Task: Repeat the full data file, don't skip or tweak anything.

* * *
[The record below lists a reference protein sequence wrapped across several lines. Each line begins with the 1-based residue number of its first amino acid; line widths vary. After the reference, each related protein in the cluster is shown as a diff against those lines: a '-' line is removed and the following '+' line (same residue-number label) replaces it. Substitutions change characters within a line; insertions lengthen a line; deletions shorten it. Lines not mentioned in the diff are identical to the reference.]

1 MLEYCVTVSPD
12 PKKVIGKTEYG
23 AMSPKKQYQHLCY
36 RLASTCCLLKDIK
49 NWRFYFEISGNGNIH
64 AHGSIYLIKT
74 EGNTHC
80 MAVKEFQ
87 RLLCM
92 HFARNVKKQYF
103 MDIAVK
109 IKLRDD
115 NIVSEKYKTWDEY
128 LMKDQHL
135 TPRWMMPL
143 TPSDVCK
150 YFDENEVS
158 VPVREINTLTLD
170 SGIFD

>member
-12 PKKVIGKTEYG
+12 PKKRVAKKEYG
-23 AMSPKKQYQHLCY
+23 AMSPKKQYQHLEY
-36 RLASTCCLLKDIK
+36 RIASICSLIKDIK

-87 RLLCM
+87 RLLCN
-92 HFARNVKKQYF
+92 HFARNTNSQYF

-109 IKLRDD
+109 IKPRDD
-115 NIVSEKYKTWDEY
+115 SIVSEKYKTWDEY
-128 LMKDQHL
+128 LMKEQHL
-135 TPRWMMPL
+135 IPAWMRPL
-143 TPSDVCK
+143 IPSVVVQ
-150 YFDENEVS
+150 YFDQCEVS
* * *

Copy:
[The record below lists a reference protein sequence wrapped across several lines. Each line begins with the 1-based residue number of its first amino acid; line widths vary. After the reference, each related protein in the cluster is shown as a diff against those lines: a '-' line is removed and the following '+' line (same residue-number label) replaces it. Substitutions change characters within a line; insertions lengthen a line; deletions shorten it. Lines not mentioned in the diff are identical to the reference.]

1 MLEYCVTVSPD
12 PKKVIGKTEYG
23 AMSPKKQYQHLCY
36 RLASTCCLLKDIK
49 NWRFYFEISGNGNIH
64 AHGSIYLIKT
74 EGNTHC
80 MAVKEFQ
87 RLLCM
92 HFARNVKKQYF
103 MDIAVK
109 IKLRDD
115 NIVSEKYKTWDEY
128 LMKDQHL
135 TPRWMMPL
143 TPSDVCK
150 YFDENEVS
158 VPVREINTLTLD
170 SGIFD

>member
-12 PKKVIGKTEYG
+12 PKKRVAKKEYG
-23 AMSPKKQYQHLCY
+23 AMSPKKQYQHLEY
-36 RLASTCCLLKDIK
+36 RIASICSLIKDIK

-87 RLLCM
+87 RLLCN
-92 HFARNVKKQYF
+92 HFARNTNSQYF

-109 IKLRDD
+109 IKPRDD
-115 NIVSEKYKTWDEY
+115 SIVSEKYKTWDEY
-128 LMKDQHL
+128 LMKEQHL
-135 TPRWMMPL
+135 IPAWMRPL
-143 TPSDVCK
+143 IPSVVVQ
-150 YFDENEVS
+150 YFDQCEVS